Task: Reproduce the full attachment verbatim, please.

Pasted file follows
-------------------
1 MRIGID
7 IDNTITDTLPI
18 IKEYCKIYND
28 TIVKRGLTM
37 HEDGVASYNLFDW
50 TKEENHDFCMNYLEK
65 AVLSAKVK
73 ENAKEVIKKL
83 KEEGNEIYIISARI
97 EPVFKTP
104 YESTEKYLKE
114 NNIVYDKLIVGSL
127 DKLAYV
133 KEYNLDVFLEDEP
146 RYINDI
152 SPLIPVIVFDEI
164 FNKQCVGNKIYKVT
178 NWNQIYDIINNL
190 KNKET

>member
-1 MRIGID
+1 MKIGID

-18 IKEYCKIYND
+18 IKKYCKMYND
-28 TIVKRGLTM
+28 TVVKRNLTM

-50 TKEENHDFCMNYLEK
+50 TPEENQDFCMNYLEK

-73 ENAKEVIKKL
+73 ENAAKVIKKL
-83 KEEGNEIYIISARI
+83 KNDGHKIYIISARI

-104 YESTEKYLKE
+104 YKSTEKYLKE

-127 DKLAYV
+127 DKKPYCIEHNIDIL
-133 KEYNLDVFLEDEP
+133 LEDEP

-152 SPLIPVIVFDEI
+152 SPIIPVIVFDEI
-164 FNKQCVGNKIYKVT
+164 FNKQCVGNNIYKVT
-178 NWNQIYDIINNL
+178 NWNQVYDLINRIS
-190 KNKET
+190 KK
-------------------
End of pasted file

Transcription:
1 MRIGID
7 IDNTITDTLPI
18 IKEYCKIYND
28 TIVKRGLTM
37 HEDGVASYNLFDW
50 TKEENHDFCMNYLEK
65 AVLSAKVK
73 ENAKEVIKKL
83 KEEGNEIYIISARI
97 EPVFKTP
104 YESTEKYLKE
114 NNIVYDKLIVGSL
127 DKLAYV
133 KEYNLDVFLEDEP
146 RYINDI
152 SPLIPVIVFDEI
164 FNKQCVGNKIYKVT
178 NWNQIYDIINNL
190 KNKET

>member
-1 MRIGID
+1 MKIGID

-18 IKEYCKIYND
+18 IKKYCKMYND
-28 TIVKRGLTM
+28 TVVKRNLTM

-50 TKEENHDFCMNYLEK
+50 TPEENQDFCMNYLEK

-73 ENAKEVIKKL
+73 ENAAKVIKKL
-83 KEEGNEIYIISARI
+83 KNDGHKIYIISARI

-104 YESTEKYLKE
+104 YKSTEKYLKE

-127 DKLAYV
+127 DKKPYCIEHNIDIL
-133 KEYNLDVFLEDEP
+133 LEDEP

-152 SPLIPVIVFDEI
+152 SPIIPVIVFDEI
-164 FNKQCVGNKIYKVT
+164 FNKQCVGNNIYKVT
-178 NWNQIYDIINNL
+178 NWNQVYDLINRIS
-190 KNKET
+190 KK